Over half, some 57%, of UK home owners say they’ve had extensive work done on their properties and of these, almost a fifth are unsure if they got the correct permissions, new research has found.
Overall 15% of home owners didn’t know if the work such as an extension, conservatory, loft conversion or garage, was permissible and of these some 29% said they risked it because they knew they’d get away with it.
The study from Co-op Insurance also found that 19% believed they did not need permission, 14% didn’t even think about it and 9% said they didn’t bother as they thought it would cost them money while a further 20% of home owners didn’t let their insurers know about the changes.
There has been a trend recently of renovating or extending homes rather than moving and the study raises concerns about the amount of work being done without the relevant authorisations.
It shows that 43% are planning on future building work and of these 18% would risk not getting relevant consent and the biggest reason for not seeking permission was a belief that they would get away with it with 29% of home owners saying this.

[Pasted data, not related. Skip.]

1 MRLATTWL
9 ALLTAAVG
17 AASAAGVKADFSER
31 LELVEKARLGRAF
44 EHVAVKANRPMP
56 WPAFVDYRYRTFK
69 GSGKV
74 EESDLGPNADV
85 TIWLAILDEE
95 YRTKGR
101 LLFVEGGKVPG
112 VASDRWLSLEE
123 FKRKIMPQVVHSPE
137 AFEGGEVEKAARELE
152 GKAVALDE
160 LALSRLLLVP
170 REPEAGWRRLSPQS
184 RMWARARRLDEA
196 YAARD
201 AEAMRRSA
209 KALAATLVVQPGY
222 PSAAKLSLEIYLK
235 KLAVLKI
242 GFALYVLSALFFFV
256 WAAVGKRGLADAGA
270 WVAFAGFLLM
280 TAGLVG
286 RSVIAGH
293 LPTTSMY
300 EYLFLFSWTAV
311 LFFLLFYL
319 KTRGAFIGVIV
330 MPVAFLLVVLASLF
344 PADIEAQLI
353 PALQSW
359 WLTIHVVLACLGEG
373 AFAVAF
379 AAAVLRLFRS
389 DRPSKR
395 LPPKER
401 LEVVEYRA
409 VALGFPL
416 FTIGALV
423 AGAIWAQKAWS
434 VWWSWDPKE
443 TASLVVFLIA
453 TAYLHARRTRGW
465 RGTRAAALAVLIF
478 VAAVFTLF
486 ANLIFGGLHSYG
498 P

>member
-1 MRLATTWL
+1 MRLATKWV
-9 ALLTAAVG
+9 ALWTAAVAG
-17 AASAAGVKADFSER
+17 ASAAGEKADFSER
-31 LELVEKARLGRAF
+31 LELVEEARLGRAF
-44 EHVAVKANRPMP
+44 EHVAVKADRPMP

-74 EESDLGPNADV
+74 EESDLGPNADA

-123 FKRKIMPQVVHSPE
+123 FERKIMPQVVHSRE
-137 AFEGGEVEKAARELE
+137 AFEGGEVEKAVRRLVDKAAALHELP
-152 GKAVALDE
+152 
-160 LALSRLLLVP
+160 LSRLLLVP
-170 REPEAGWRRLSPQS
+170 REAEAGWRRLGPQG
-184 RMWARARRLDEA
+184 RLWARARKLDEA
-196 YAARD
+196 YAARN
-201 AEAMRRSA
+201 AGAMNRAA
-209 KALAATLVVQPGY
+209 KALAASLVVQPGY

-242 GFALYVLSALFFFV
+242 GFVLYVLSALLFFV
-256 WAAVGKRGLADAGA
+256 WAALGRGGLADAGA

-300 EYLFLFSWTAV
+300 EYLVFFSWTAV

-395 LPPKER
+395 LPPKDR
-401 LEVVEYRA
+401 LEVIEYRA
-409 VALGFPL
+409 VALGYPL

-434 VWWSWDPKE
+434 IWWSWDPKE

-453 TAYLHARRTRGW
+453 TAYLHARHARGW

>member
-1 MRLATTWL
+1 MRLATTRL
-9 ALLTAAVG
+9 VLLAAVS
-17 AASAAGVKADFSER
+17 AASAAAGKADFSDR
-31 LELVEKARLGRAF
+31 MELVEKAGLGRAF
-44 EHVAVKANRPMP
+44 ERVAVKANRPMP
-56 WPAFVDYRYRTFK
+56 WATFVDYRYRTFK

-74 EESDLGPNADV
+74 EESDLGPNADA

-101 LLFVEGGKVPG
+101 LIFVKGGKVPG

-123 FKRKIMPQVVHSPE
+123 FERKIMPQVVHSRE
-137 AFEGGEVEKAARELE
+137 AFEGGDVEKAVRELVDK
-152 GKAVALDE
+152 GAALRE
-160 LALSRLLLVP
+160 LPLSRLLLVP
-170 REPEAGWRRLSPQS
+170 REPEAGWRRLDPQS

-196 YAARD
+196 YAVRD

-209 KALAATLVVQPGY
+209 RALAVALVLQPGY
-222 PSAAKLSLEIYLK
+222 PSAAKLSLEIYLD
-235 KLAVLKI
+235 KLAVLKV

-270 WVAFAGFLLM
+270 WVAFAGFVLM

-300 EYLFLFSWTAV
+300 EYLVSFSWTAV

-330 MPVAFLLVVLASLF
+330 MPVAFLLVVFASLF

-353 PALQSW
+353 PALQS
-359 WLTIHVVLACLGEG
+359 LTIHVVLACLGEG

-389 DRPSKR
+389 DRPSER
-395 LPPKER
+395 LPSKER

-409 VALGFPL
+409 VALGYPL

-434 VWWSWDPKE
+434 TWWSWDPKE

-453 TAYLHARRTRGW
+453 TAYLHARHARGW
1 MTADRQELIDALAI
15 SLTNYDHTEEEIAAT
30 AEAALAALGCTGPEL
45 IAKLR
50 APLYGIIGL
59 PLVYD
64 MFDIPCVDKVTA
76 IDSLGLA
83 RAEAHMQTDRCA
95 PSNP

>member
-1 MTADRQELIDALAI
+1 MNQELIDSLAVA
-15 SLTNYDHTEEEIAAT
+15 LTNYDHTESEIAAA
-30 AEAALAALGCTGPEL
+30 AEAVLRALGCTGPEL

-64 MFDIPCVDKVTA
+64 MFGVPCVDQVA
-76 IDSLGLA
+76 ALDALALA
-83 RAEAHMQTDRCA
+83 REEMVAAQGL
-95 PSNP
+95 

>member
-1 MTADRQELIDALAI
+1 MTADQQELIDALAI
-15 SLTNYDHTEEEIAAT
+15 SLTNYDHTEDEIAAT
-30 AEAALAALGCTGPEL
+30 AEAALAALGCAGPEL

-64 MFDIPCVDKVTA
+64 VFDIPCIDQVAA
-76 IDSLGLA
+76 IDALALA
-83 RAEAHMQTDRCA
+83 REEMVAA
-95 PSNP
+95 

Some 25% said they did not find out if they needed permission for work as they believe it would slow down the work while 27% believed it would increase the cost and 19% said permission did not seem important.
But women are more likely than men to get the relevant consent for their buildings work with just 7% of women opting out of getting consent compared to 9% of men.
Furthermore, 20% said they did not let their insurers know about the work they were having done and 13% could not say for sure either way.
‘It’s really important that home owners get the correct permissions and let their insurers know when extensive building work such as conservatories, extensions and loft conversions are taking place,’ said Caroline Hunter, head of home insurance for Co-op Insurance.
‘That way, if anything was to go wrong with the property, either whilst the building work is ongoing or once it’s completed, it will be covered by their insurer,’ she added.